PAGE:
The last quarter is the book's most rewarding segment, with some truly fist-pumping moments to sheer chills. The scene where Eve is attacked by a mob (thanks to her controversial marriage to Michael; vampire/human relationships are a pretty big no-no) is perhaps the standout. I get terrified goosebumps just remembering it in my head.
Then twists are spun, consequences come into action, and it's a battle of wits at the end to see who takes control of Morganville. Hint: It's, of course, icy Amelie, who shows an astounding amount of heart now she's in control of her senses. And, as the battle is won, Claire and Shane get permission to leave, forever!
The next entries are going to be interesting indeed.
Pace - 3.5/5 Stars
It's the length that does the most damage for me. 540 (roughly, for my edition anyway) pages is a lot for a plot similar to entries in the series that barely cross the 300 mark. There's also a drop in immediacy, and the time frame for the book is a little hard to identify. There are still some stellar moments, as you can read above, but the last two books look to be around a similar size, and I hope they're full of happenings.
Characters - 4/5 Stars
So for the majority of Bitter Blood the characters are great, their usual lovable selves. Claire is still my favourite with her bravery, empathy and intelligence; Shane is still a kickass slacker; Eve is the bundle of joy and light; and Michael, despite being a vampire, remains the voice of authority and caution.
They're that way for maybe 3/4 of the novel, and then it all changes! Caine sets about the destruction. It's both good and bad in ways, but a large part of it miffs me to no end. So, Michael is influenced (magically, by Naomi) to end his relationship with Eve and kiss and grope an unwilling Claire to demolish her relationship with Shane.
And I get the overall goal: The four mains coming apart highlights and underlines the severity of the novel's plot. And I guess it still does that, but, what?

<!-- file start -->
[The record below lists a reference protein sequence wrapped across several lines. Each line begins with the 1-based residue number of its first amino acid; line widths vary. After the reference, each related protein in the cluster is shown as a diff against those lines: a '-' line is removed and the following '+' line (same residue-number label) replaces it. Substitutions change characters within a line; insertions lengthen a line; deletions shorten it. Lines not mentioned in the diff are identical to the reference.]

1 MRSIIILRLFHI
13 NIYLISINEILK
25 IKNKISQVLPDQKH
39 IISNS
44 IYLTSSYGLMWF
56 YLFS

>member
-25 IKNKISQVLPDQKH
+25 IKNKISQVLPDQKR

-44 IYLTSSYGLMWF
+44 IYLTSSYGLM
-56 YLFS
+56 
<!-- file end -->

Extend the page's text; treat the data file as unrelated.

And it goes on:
The way Shane buys Michael's lies about Claire cheating is beyond what I can believe, no matter his insecurities. Then, the way he treats her... No! Eve also believes her vampire lover and isolates Claire. It's just so damn frustrating and out of order, especially when Claire doesn't warrant it. And they should know that. After everything she's done for them (I am of the opinion everyone would be dead without Claire) they still turn their backs on her for a ridiculous reason.
Aaaaand breath. Phew.
It really brings Eve and Shane down on my love list. It really does. I like what the author is going for, I just don't buy into the execution.
The plethora of other characters (Amelie, Oliver, Myrnin etc.) are all fine and used to brilliant effect in this entry, so as a whole, the entirety of the cast remains as fantastic as ever.
Writing - 4.5/5 Stars
I'm gonna give another positive opinion on the differing viewpoints introduced not too long ago. Caine just injects them with so much individuality and character that they work wonders. Myrnin's go this time is testament to that, giving us a long-awaited look into his chaotically brilliant brain. Plus the flow and smooth sentences are as great as ever.
Overall - 4/5 Stars
We're nearing the end people! We are nearing the end...